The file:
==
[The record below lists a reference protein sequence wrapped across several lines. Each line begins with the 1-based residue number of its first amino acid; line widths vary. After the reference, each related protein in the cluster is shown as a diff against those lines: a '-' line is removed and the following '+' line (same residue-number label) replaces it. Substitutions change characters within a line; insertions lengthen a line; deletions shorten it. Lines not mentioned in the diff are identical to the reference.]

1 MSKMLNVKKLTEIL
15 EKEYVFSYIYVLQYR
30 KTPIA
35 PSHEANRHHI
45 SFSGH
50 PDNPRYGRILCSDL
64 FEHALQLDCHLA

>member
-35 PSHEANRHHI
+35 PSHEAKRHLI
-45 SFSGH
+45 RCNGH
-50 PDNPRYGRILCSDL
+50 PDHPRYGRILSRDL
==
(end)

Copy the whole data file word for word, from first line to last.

[The record below lists a reference protein sequence wrapped across several lines. Each line begins with the 1-based residue number of its first amino acid; line widths vary. After the reference, each related protein in the cluster is shown as a diff against those lines: a '-' line is removed and the following '+' line (same residue-number label) replaces it. Substitutions change characters within a line; insertions lengthen a line; deletions shorten it. Lines not mentioned in the diff are identical to the reference.]

1 MSKMLNVKKLTEIL
15 EKEYVFSYIYVLQYR
30 KTPIA
35 PSHEANRHHI
45 SFSGH
50 PDNPRYGRILCSDL
64 FEHALQLDCHLA

>member
-35 PSHEANRHHI
+35 PSHEAKRHLI
-45 SFSGH
+45 RCNGH
-50 PDNPRYGRILCSDL
+50 PDHPRYGRILSRDL